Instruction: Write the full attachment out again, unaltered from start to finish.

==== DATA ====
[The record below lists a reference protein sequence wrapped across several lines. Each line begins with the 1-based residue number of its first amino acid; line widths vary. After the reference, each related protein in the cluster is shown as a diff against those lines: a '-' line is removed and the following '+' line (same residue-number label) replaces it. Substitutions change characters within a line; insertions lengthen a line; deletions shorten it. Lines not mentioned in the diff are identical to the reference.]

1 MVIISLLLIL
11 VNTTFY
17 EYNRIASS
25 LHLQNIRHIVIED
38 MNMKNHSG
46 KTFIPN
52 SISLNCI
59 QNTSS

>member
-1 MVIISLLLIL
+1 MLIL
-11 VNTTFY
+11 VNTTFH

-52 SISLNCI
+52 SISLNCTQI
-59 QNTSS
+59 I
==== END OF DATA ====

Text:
[The record below lists a reference protein sequence wrapped across several lines. Each line begins with the 1-based residue number of its first amino acid; line widths vary. After the reference, each related protein in the cluster is shown as a diff against those lines: a '-' line is removed and the following '+' line (same residue-number label) replaces it. Substitutions change characters within a line; insertions lengthen a line; deletions shorten it. Lines not mentioned in the diff are identical to the reference.]

1 MVIISLLLIL
11 VNTTFY
17 EYNRIASS
25 LHLQNIRHIVIED
38 MNMKNHSG
46 KTFIPN
52 SISLNCI
59 QNTSS

>member
-1 MVIISLLLIL
+1 MLIL
-11 VNTTFY
+11 VNTTFH

-52 SISLNCI
+52 SISLNCTQI
-59 QNTSS
+59 I